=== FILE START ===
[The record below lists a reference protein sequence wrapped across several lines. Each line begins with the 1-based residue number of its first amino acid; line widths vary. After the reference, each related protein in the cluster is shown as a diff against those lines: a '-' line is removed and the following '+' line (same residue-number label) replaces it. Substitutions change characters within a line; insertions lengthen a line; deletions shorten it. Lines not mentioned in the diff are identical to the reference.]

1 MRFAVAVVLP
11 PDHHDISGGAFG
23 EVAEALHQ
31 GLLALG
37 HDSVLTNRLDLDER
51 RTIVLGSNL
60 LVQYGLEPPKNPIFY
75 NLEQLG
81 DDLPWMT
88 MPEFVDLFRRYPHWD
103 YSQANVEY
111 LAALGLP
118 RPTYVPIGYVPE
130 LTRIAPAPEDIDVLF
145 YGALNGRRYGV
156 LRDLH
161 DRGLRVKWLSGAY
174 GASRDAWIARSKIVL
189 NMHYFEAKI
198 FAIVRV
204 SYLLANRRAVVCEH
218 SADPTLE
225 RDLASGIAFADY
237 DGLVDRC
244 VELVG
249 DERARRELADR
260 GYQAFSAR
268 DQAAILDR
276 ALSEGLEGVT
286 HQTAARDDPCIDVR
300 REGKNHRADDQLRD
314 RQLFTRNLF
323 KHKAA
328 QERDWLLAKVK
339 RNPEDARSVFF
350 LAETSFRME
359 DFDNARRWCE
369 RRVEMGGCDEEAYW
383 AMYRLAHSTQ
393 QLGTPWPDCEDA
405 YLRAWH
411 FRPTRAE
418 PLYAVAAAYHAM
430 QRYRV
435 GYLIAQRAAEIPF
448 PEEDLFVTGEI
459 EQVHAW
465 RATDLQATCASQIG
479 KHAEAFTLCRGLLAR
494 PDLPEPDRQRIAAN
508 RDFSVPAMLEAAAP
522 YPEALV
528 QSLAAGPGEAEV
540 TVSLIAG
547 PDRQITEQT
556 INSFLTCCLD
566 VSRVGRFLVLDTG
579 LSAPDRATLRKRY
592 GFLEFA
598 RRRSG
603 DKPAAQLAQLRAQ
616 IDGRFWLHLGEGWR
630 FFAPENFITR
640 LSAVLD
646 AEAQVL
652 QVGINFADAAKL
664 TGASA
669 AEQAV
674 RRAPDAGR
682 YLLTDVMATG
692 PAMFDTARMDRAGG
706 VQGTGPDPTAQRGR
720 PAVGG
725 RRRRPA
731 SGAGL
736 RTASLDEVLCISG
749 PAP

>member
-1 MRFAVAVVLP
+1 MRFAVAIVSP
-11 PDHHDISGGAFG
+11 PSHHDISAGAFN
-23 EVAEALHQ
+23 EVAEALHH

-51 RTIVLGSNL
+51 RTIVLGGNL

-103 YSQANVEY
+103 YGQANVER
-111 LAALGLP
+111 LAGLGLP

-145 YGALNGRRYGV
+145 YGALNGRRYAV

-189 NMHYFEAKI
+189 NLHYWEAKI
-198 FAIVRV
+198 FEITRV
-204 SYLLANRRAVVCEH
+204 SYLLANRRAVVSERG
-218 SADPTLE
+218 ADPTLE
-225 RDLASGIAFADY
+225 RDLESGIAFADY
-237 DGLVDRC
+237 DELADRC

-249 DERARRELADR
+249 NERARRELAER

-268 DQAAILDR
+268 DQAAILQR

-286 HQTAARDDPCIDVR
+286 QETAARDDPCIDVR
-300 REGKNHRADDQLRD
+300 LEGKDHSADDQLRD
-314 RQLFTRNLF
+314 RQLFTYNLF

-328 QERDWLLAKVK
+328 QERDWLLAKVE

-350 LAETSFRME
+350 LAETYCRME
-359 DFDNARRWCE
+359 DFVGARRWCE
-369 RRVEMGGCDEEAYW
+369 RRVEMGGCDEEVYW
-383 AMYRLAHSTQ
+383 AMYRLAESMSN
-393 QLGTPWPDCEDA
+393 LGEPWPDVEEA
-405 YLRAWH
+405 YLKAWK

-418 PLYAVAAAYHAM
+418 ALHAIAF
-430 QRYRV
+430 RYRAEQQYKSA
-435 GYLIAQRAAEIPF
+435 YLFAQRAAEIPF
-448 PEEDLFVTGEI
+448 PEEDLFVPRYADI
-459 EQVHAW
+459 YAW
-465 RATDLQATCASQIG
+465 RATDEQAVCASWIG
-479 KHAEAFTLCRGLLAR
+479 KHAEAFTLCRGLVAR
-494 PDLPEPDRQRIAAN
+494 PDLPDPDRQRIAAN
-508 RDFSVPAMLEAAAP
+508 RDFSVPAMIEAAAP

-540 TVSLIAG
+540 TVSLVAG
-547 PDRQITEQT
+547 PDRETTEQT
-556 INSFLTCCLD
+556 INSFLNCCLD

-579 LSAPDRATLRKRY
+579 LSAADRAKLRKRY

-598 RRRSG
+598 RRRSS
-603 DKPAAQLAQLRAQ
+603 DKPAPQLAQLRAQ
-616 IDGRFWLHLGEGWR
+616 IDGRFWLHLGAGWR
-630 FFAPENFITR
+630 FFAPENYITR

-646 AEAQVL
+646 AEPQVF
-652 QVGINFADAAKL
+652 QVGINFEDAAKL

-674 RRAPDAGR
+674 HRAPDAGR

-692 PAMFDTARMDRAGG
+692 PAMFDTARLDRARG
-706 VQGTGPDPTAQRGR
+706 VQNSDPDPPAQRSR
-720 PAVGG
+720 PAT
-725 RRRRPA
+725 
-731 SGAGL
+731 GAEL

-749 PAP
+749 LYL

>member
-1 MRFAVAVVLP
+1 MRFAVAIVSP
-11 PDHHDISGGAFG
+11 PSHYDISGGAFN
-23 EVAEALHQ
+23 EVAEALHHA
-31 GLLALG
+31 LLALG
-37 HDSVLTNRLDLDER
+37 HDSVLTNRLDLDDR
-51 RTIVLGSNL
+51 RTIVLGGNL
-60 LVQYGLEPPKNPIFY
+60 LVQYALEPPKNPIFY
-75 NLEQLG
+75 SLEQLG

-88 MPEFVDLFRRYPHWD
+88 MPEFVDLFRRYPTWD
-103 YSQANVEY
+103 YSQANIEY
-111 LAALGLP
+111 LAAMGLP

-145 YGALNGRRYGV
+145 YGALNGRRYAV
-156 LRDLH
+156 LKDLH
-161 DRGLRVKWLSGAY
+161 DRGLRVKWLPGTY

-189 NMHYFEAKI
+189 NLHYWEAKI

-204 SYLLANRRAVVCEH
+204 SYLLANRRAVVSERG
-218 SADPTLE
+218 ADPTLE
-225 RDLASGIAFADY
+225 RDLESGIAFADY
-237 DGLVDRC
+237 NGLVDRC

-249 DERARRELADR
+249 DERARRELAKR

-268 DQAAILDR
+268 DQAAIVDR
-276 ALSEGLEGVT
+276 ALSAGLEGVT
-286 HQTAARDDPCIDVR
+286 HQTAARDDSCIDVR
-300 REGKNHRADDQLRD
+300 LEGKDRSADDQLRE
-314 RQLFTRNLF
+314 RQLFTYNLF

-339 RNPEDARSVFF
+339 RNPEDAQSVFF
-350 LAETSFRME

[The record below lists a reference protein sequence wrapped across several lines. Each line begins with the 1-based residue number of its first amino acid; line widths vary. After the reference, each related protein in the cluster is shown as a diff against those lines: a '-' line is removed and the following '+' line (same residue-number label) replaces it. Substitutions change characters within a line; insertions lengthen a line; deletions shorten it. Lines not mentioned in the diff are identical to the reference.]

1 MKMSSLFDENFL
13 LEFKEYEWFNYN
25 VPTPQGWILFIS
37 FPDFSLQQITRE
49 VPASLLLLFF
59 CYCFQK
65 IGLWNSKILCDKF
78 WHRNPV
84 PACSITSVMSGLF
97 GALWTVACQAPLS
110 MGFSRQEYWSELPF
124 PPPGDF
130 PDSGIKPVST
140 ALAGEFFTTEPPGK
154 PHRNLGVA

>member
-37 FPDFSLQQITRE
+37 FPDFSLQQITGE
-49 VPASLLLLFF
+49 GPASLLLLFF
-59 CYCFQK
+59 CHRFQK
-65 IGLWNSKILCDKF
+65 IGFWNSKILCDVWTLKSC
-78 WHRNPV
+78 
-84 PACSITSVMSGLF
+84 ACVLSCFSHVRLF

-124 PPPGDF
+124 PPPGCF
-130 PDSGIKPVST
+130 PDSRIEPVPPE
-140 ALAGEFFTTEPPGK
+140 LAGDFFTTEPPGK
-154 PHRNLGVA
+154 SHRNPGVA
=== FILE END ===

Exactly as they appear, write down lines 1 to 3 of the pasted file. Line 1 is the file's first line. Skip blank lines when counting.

[The record below lists a reference protein sequence wrapped across several lines. Each line begins with the 1-based residue number of its first amino acid; line widths vary. After the reference, each related protein in the cluster is shown as a diff against those lines: a '-' line is removed and the following '+' line (same residue-number label) replaces it. Substitutions change characters within a line; insertions lengthen a line; deletions shorten it. Lines not mentioned in the diff are identical to the reference.]

1 MRFAVAVVLP
11 PDHHDISGGAFG